Anderson, M.E. & Leslie, R.W. 2001. Review of the deep-sea anglerfishes (Lophiiformes: Ceratioidei) of southern Africa. Ichthyological Bulletin of the J.L.B. Smith Institute, Grahamstown 70: 1-32

Bertelsen, E. 1951. The ceratioid fishes ontogeny, taxonomy, distribution and biology. Dana Reports 39: 1-276 figs 1-141 1 pl.

Bertelsen, E. 1984. Ceratioidei: development and relationships. 325-334 in Moser, H.G. et al. (eds). Ontogeny and Systematics of Fishes. American Society of Ichthyologists and Herpetologists. Special Publication 1: 1-760

Bertelsen, E. & Pietsch, T.W. 1983. The ceratioid anglerfishes of Australia. Records of the Australian Museum 35(2): 77-99 figs 1-18

Miya, M., Pietsch, T.W., Orr, J.W., Arnold, R.J., Satoh, T.P., Shedlock, A.M., Ho, H-C., Shimazaki, M., Yabe, M. & Nishida, M. 2010. Evolutionary history of anglerfishes (Teleostei: Lophiiformes): a mitogenomic perspective. BMC Evolutionary Biology 10(58): 10-27.

Nelson, J.S. 2006. Fishes of the World. Hoboken, New Jersey : John Wiley & Sons, Inc. 601 pp.

Pietsch, T.W. 18 October 2005. Lophiiformes. Anglerfishes. The Tree of Life Web Project, http://tolweb.org/. http://tolweb.org/Lophiiformes/21989

Pietsch, T.W. 1984. Lophiiformes: development and relationships. 320-325 figs 164-166 in Moser, H.G. et al. (eds). Ontogeny and Systematics of Fishes. American Society of Ichthyologists and Herpetologists. Special Publication 1: 1-760

Pietsch, T.W. 1999. Families Antennariidae, Tetrabrachiidae, Lophichthyidae. pp. 2013-2019 in Carpenter, K.E. & Niem, V.H. (eds). The Living Marine Resources of the Western Central Pacific. FAO Species Identification Guide for Fisheries Purposes. Rome : FAO Vol. 3 pp. 1397-2068.

Pietsch, T.W. 1999. Families Caulophrynidae, Neoceratiidae, Melanocetidae, Himantolophidae, Diceratiidae, Oneirodidae, Thaumatichthyidae, Centrophrynidae, Ceratiidae, Gigantactinidae, Linophrynidae. pp. 2026-2037 in Carpenter, K.E. & Niem, V.H. (eds). The Living Marine Resources of the Western Central Pacific. FAO Species Identification Guide for Fisheries Purposes. Rome : FAO Vol. 3 pp. 1397-2068.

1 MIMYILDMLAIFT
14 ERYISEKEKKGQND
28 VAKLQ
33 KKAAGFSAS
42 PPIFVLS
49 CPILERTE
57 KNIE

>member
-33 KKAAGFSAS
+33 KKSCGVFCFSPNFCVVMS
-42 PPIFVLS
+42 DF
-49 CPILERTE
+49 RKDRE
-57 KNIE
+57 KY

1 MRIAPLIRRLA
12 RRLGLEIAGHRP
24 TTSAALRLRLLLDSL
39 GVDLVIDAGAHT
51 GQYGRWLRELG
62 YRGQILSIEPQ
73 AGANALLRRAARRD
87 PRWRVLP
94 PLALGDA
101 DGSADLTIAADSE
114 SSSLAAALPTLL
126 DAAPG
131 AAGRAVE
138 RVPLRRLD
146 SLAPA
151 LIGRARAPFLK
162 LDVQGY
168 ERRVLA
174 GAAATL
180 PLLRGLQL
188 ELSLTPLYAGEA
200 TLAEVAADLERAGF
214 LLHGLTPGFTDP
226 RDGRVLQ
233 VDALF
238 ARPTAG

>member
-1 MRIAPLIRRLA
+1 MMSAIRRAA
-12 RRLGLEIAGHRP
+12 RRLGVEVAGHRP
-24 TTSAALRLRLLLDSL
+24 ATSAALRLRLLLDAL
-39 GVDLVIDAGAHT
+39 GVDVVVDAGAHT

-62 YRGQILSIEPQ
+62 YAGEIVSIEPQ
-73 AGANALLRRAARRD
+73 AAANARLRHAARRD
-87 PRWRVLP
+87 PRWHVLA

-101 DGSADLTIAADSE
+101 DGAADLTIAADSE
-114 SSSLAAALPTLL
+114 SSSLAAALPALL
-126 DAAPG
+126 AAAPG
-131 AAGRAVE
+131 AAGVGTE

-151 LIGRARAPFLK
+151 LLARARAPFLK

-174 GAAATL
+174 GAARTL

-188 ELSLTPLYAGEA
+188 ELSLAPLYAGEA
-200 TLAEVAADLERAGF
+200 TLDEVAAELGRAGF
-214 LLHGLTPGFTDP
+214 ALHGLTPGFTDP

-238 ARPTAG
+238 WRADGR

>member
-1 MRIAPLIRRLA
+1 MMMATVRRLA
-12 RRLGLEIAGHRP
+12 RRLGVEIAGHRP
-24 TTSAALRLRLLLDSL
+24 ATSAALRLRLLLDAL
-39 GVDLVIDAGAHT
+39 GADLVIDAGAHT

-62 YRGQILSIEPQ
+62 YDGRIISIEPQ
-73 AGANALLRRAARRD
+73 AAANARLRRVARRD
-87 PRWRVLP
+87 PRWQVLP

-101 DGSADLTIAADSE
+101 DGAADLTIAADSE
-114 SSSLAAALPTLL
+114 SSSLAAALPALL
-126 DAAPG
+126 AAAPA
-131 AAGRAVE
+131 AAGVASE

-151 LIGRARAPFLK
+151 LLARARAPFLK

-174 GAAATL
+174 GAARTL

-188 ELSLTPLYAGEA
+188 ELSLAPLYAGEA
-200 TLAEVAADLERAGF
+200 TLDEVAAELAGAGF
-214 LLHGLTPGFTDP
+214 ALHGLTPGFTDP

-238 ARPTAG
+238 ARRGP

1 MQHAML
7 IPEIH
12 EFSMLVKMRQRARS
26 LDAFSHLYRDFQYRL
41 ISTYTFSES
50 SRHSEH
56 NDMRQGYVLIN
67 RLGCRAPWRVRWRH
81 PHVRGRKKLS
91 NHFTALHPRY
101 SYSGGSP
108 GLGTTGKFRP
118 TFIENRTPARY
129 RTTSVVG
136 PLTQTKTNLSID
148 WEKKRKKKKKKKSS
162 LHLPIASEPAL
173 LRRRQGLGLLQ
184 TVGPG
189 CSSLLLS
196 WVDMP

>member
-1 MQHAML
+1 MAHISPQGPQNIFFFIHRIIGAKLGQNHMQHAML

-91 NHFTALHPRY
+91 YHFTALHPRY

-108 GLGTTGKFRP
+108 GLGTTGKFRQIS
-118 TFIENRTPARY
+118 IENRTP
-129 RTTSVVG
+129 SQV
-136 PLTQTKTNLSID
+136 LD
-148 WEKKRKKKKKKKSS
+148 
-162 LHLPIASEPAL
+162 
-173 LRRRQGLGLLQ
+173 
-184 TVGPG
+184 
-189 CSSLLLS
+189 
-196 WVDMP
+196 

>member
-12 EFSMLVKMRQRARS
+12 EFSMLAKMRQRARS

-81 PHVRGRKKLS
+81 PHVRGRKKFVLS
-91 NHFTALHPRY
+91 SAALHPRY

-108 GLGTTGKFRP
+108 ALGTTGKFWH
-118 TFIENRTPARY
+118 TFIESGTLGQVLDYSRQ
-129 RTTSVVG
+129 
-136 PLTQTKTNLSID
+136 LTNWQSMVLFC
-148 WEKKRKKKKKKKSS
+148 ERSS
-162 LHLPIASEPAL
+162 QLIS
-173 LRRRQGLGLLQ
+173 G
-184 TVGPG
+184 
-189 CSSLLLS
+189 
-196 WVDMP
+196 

Pietsch, T.W. 2009. Oceanic Anglerfishes. Extraordinary Diversity in the Deep Sea. Berkeley and Los Angeles : University of California Press pp. i-xii + 1-557.

Pietsch, T.W. & Grobecker, D.B. 1987. Frogfishes of the World: Systematics, Zoogeography, and Behavioral Ecology. Palo Alto : Stanford University Press 420 pp.

Pietsch, T.W. & Orr, J.W. 2007. Phylogenetic relationships of deep-sea anglerfishes of the suborder Ceratioidei (Teleostei: Lophiiformes) based on morphology. Copeia 2007(1): 1-34.

Shedlock, A.M., Pietsch, T.W., Haygood, M.G., Bentzen, P. & Hasegawa, M. 2004. Molecular systematics and life history evolution of anglerfishes (Teleostei: Lophiiformes): Evidence from mitochondrial DNA. Steenstrupia 28(2): 129–144

 

History of changes

Note that this list may be incomplete for dates prior to September 2013.
Published As part of group Action Date Action Type Compiler(s)
25-Jun-2015 LOPHIIFORMES 16-May-2015 MODIFIED Dr Dianne Bray (NMV) Dr Doug Hoese (AM) Matthew Lockett (AM)
12-Feb-2010 (import)